February 14, 2012

Book Club Podcasts

I wanted to call attention to a couple of podcast book discussions that I enjoyed for books I read in the past few months:

→ I'm not a regular listener of the Fuzzy Typewriter podcast, but I'd heard they run a book club and had downloaded some episodes about books that I intended to read. I finally got around to listening to the discussion of A VISIT FROM THE GOON SQUAD by Jennifer Egan, which I read in December.

The GOON SQUAD episode is a great conversation about the book as a whole and its individual chapters. After listening to the podcasters talk about some connections between the stories that I'd missed, I appreciated the book more than I did initially. In particular, I'm reconsidering my opinion that the book is linked short stories rather than a novel. I think A VISIT FROM THE GOON SQUAD is definitely a book that could benefit from a second read.

I see that the Fuzzy Typewriter book club has a recent episode on HOW TO LIVE SAFELY IN A SCIENCE FICTIONAL UNIVERSE by Charles Yu, another book I read and enjoyed, so I've downloaded that episode to listen to next.

→ I mentioned that ZONE ONE by Colson Whitehead made my reading list because it was the first book club selection for one of my favorite podcasts, Bookrageous.

The episode about ZONE ONE was a fun book discussion, followed by a conversation with the author. I especially recommend the section with Whitehead to those who have read the novel. (The first section of the podcast, following the regular episode format, is a rundown of what the hosts have been reading, so isn't relevant to ZONE ONE.)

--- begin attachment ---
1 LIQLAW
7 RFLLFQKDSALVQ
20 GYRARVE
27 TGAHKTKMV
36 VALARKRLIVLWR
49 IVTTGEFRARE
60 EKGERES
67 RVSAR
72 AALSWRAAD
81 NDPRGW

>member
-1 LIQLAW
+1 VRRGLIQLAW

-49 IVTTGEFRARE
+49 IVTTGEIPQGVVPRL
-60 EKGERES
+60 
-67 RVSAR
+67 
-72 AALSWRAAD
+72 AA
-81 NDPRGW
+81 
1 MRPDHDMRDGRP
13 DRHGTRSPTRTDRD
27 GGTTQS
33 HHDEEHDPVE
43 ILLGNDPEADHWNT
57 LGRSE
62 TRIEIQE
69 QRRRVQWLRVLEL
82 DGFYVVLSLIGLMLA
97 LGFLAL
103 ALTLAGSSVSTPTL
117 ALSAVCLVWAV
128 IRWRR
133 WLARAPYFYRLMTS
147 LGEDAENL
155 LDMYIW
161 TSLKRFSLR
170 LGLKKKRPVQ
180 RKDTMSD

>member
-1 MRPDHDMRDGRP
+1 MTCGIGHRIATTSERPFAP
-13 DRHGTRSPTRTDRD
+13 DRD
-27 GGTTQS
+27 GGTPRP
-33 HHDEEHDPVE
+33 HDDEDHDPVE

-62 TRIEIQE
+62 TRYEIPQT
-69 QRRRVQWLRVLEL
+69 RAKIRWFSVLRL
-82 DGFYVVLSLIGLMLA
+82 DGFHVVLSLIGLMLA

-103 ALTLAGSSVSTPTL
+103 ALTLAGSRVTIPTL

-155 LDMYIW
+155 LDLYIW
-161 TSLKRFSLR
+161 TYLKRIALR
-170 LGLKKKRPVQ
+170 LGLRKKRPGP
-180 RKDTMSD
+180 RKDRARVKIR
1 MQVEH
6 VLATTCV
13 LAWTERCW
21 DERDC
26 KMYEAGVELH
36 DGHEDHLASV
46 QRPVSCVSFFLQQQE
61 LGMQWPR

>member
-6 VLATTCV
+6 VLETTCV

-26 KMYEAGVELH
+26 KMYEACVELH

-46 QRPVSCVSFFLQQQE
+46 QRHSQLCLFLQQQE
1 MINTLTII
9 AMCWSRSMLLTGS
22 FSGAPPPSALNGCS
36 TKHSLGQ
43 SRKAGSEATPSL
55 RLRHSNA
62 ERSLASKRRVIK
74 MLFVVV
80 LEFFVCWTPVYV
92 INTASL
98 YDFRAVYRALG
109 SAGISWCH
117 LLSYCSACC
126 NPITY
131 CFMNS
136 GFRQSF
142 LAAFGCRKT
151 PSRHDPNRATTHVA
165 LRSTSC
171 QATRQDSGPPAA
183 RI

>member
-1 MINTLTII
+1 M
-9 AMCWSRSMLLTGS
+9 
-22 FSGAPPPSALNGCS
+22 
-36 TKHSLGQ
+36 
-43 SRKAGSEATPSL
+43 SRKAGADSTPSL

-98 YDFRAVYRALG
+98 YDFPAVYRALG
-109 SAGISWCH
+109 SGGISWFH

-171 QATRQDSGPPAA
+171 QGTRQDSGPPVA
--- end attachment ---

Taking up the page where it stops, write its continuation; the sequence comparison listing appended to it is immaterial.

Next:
→ Unrelated to any of the above, since it's Valentine's Day, I thought I'd point my newer readers to a post I made a year ago that I'm still rather proud of: What We Write About When We Write About Love.

Love is tricky. Writing about it, even more so. I wish you all a Valentine's Day that's exactly what you want it to be.

Good Stuff Out There:

→ Nathan Bransford writes on The Art of Being Unsentimental About Your Characters: "We writers can get really, really attached to our characters. They become almost like family members. We want the best of them. And sometimes it becomes difficult to see them make mistakes and to see their flaws and to let those bad qualities shine through from time to time. We can be far too nice to them."

→ Publishing Trendsetter offers A Publisher’s Menagerie: Stories behind Publishers’ Animal Logos. (Thanks, The Millions!)

2 comments:

neilfred said...

_We can be far too nice to them._

Fortunately you don't have that problem.

Lisa Eckstein said...

Yes, this particular piece of writing advice is one I've already taken to heart!

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